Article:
“As far as the allegation is concerned that four prayers were combined at the time of digging the trench, the answer to this foolish notion is that Allah the Almighty states that there is no harm”, i.e. it is not strictly forbidden, “to combine the prayers or offer them after its prescribed time in certain extenuating circumstances and in times of danger. However, there is no authentic hadith which states that four prayers were all combined together. In fact, in Fath-ul-Bari, a commentary of Sahih Bukhari, it states that only one prayer, the Asr prayer, was offered close to the expiration of its prescribed time. If at the time you were present before us”, the Promised Messiah (as) is addressing the opponent here, “we would have seated you down and asked you to present the authentic narration which states that four prayers were all combined. In light of the Shariah, there are four prayers which can be combined; in other words, Zuhr and Asr prayers can be combined together and Maghrib and Isha prayers can be combined together. Indeed, there is one weak narration, which states that the Zuhr, Asr, Maghrib and Isha prayers were all combined. However, all the other authentic narrations reject this particular narration. All that is proven is that only the Asr prayer was offered close to the expiration of its prescribed time.”

(Nur-ul-Quran, number 2: Ruhani Khazain, Vol. 9, pp. 389-390)

The Battle of Khandaq took place in Shawwal, 5 AH. On this occasion, when the army of the disbelievers had surrounded Medina, the chieftains agreed that they would launch an attack in unison. They began searching for a narrow path in the ditch through which their cavalry could pass and reach the Holy Prophet (sa) and his Companions, but they were unable to locate such a place. They said that this is a strategy which till today has never been used in Arab lands. They were told that the Holy Prophet (sa) had a Persian companion who suggested this idea. The disbelievers then said that this must be his suggestion.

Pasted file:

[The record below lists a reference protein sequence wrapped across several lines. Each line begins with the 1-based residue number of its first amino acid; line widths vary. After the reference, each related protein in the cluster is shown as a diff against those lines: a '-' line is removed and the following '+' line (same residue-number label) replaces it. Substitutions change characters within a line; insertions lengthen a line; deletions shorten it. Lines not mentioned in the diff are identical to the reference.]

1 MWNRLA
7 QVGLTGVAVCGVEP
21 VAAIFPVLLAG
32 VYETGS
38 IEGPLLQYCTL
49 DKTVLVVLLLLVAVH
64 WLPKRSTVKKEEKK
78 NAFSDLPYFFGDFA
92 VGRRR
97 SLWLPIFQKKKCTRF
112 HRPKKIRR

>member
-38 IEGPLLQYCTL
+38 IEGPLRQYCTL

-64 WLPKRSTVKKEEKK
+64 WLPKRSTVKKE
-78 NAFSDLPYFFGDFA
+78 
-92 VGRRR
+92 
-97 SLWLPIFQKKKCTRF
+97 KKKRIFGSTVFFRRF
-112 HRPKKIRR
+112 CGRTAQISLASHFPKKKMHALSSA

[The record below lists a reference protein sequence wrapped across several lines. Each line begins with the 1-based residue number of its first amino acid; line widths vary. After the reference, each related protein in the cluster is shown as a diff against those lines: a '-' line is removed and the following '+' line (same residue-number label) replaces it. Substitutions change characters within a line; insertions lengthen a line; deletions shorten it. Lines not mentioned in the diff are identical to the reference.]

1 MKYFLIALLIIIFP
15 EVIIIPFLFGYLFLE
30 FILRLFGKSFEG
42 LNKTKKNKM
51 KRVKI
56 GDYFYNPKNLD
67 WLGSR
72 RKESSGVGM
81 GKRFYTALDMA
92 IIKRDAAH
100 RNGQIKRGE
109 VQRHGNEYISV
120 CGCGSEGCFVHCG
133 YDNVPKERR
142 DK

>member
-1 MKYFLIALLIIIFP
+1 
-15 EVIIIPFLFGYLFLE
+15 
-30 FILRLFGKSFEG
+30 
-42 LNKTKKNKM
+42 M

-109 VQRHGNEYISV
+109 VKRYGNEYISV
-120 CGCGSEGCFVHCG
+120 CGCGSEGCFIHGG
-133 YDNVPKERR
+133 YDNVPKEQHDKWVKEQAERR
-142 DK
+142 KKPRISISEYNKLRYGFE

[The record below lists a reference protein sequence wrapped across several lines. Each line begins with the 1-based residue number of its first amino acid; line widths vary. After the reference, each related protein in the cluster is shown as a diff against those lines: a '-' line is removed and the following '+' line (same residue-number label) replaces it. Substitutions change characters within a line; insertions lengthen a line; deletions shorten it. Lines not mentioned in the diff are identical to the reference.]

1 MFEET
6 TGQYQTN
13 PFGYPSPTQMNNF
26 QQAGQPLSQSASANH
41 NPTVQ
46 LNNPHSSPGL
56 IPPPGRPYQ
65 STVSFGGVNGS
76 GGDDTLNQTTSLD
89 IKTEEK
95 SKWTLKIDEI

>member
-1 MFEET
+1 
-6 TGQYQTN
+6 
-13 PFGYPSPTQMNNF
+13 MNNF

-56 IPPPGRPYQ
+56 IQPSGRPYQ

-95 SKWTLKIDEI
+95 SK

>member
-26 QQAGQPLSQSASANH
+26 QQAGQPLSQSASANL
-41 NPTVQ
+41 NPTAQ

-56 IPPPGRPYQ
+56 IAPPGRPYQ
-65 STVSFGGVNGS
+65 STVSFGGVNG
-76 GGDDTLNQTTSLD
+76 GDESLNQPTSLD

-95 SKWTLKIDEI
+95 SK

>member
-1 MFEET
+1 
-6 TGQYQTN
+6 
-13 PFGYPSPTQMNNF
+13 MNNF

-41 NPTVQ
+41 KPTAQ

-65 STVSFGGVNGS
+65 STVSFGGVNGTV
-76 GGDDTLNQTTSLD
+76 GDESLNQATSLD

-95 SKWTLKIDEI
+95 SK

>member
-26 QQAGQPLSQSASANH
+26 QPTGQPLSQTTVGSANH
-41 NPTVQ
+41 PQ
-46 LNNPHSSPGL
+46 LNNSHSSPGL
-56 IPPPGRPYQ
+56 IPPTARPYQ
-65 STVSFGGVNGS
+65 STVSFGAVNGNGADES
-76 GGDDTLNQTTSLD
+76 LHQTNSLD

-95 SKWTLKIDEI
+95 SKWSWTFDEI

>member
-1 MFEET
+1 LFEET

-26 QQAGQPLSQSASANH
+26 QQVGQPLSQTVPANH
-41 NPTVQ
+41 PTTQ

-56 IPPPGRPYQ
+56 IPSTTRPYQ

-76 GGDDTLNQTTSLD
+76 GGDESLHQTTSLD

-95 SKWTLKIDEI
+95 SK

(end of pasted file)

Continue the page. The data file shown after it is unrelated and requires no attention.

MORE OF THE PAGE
Blessed City of Medina, location of the Battle of the Ditch

Thereafter, they reached a narrow passage of the ditch, which the Muslims were unaware of and Ikramah bin Abi Jahl, Naufal bin Abdillah, Durar bin Khattab, Hubairah bin Abi Wahab and Amr bin Abd Wudd passed through this passage. In order to call out and challenge the Muslims, Amr bin Abd Wudd recited the following couplets:

وَلَقَدْ‭ ‬بَحِحْتُ‭ ‬مِنَ‭ ‬النِّدَاءِ‬‬‬ لِجَمْعِهِمْ‭ ‬هَلْ‭ ‬مِنْ‭ ‬مُبَارِزْ‬‬‬

“I have lost my voice, constantly crying out to the other party, saying, ‘Will anyone come and challenge me?’”

In response to this, Hazrat Ali (ra) recited the following couplets:

لَا‭ ‬تَعْجَلَنَّ‭ ‬فَقَدْ‭ ‬اَتَاكَ‬‬‬ مُجِيْبُ‭ ‬صَوْتِكَ‭ ‬غَيْرُ‭ ‬عَاجِزْ‬‬‬ فِيْ‭ ‬نِيَّةٍ‭ ‬وَ‭ ‬بَصِيْرَةٍ‬‬‬ وَالصِّدْقُ‭ ‬مَنْجٰي‭ ‬كُلِّ‭ ‬فَائِزْ‬‬‬ اِنِّيْ‭ ‬لَاَرْجُوْ‭ ‬اَنْ‭ ‬اُقِيْمَ‬‬‬ عَلَيْكَ‭ ‬نَائِحَةَ‭ ‬الْجَنَائِزْ‬‬ مِنْ‭ ‬ضَرْبَةٍ‭ ‬نَجْلَاءَ‭ ‬يَبْقَي‬‬‬ ذِكْرُهَا‭ ‬عِنْدَ‭ ‬الْهَزَاهِزْ‬‬

“Do not show haste, for the one to answer your call has come, who shall never show weakness nor any frailty.

“Firm resolve, complete sagacity and remaining resolute in the battleground with unwavering resolve is key to each successful victory.

“Indeed, I expect to gather those who wail over a deceased one, to lament over you;

“Whilst causing such a deep wound, which shall be etched in the history of wars.”

When Hazrat Ali bin Abi Talib (ra) said, “O Messenger (sa) of Allah, I shall go and challenge him”, the Holy Prophet (sa) handed his sword to him, tied his turban for him and supplicated, “O Allah, grant Your support against him” (i.e. against Amr bin Abd Wudd). Hazrat Ali (ra) then went forth to confront him. They both approached one another and the dust between them flew up as they battled. Hazrat Ali (ra) struck him and killed him. He then exclaimed “Allahu Akbar” [Allah is the Greatest], from which they understood that Hazrat Ali (ra) had slain him. Those with Amr bin Abd Wudd fled and were only able to save themselves because of their horses.